Aerosol-generating treatments – Aerosol-generating treatments typically include nebulized medications, thus inhaled medications should be administered by metered-dose inhaler when feasible, rather than through a nebulizer, to avoid the risk of aerosolization of SARS-CoV-2 through nebulization.

If avoiding aerosol-generating procedures or use of a nebulizer is not possible, appropriate PPE for HCP includes use of N95 or other respirators (eg, a PAPR) that offer a higher level of protection [11,12,18,43,44]. Other precautions include eye protection (eg, a face shield that covers the front and sides of the face or goggles), gloves, and a gown. (See 'Type of PPE' above.)

Aerosol-generating procedures should take place in an AII whenever possible. These are single-patient rooms at negative pressure relative to the surrounding areas, direct out-exhausted air, and with a minimum of six air changes per hour (12 air changes per hour are recommended for new construction or renovation). When an AII room is not available, a portable HEPA unit can be placed in the room (ideally between the patient and the door), although it does not compensate for the absence of negative air flow. In one institution, a negative-pressure canopy was used for patients receiving continuous positive airway pressure (CPAP), high-flow nasal cannula, and noninvasive ventilation [45]. Special considerations for aerosol-generating procedures in the operating room are discussed elsewhere. (See "COVID-19: Perioperative risk assessment and anesthetic considerations, including airway management and infection control".)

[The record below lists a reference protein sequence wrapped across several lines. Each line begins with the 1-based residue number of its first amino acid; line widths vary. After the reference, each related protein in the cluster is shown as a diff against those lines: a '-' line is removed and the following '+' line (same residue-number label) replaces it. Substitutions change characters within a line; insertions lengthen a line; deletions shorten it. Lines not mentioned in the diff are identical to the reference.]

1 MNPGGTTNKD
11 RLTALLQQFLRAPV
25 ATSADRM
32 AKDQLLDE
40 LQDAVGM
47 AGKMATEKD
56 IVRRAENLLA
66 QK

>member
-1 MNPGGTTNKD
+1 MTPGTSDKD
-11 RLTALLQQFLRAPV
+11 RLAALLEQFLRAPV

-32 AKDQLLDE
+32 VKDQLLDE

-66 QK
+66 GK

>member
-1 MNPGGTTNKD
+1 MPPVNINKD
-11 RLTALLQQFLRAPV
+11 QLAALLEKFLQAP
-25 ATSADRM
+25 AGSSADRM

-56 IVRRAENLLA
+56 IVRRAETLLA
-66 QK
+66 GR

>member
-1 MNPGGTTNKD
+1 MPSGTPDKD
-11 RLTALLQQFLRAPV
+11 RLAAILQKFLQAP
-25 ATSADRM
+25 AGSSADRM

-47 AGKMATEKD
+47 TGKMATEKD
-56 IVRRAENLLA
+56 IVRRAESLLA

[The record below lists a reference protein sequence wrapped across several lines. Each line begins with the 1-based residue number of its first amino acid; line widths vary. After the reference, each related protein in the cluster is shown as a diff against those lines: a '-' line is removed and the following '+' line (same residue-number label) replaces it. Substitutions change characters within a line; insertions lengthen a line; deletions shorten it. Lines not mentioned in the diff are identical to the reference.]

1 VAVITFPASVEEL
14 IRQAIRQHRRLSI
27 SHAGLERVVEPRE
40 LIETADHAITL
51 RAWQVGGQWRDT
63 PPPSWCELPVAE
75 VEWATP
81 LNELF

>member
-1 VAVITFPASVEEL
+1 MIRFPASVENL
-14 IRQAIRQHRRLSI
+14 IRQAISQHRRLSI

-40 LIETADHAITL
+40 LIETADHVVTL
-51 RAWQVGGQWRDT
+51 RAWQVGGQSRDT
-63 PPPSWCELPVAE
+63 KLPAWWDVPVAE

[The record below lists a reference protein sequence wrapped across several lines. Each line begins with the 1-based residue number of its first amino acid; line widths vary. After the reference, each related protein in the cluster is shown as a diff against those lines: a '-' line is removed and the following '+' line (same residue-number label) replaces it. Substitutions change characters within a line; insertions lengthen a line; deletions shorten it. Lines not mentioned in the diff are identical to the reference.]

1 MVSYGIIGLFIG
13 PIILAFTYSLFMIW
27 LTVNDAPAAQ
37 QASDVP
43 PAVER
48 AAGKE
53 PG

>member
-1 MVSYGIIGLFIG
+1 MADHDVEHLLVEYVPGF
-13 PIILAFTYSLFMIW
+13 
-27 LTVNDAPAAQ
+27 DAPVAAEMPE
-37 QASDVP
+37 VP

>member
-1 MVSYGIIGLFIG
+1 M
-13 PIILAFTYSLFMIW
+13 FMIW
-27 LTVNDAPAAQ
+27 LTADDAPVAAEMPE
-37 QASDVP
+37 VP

After an aerosol-generating procedure, HCP and other personnel (eg, environmental services, maintenance) should not enter the room without appropriate PPE (eg, gown, gloves, respirator, eye protection) until sufficient time has passed to allow for removal of infectious particles. The rate of removal depends upon the number of air exchanges per hour, as described on the CDC website [46].

Specimen collection for respiratory viral pathogens — In the setting of the COVID-19 pandemic, respiratory specimens for viral pathogens should be obtained in a single-occupancy room with the door closed, and visitors should not be present during specimen collection. Nasopharyngeal or oropharyngeal specimen collection is not considered an aerosol-generating procedure that warrants an airborne infection isolation room.

When collecting a nasopharyngeal or oropharyngeal specimen in a patient with suspected or confirmed COVID-19, the CDC recommends that HCP in the room wear an N95 or higher level respirator (or medical mask if a respirator is not available), eye protection (eg, face shield or goggles), gloves, and a gown [47]. As noted above, the CDC suggests using a respirator rather than a medical mask when caring for all patients with suspected or confirmed COVID-19. However, when supplies are limited, respirators should be prioritized for aerosol-generating procedures. (See 'General approach' above and 'Aerosol-generating procedures/treatments' above.)

Drive-up testing centers have proliferated as a standard setting in which to conduct testing for SARS-CoV-2. They offer the advantage of high throughput and minimal contact with symptomatic individuals, as patients remain in their cars and undergo sample collection by staff who are wearing PPE.

Additional considerations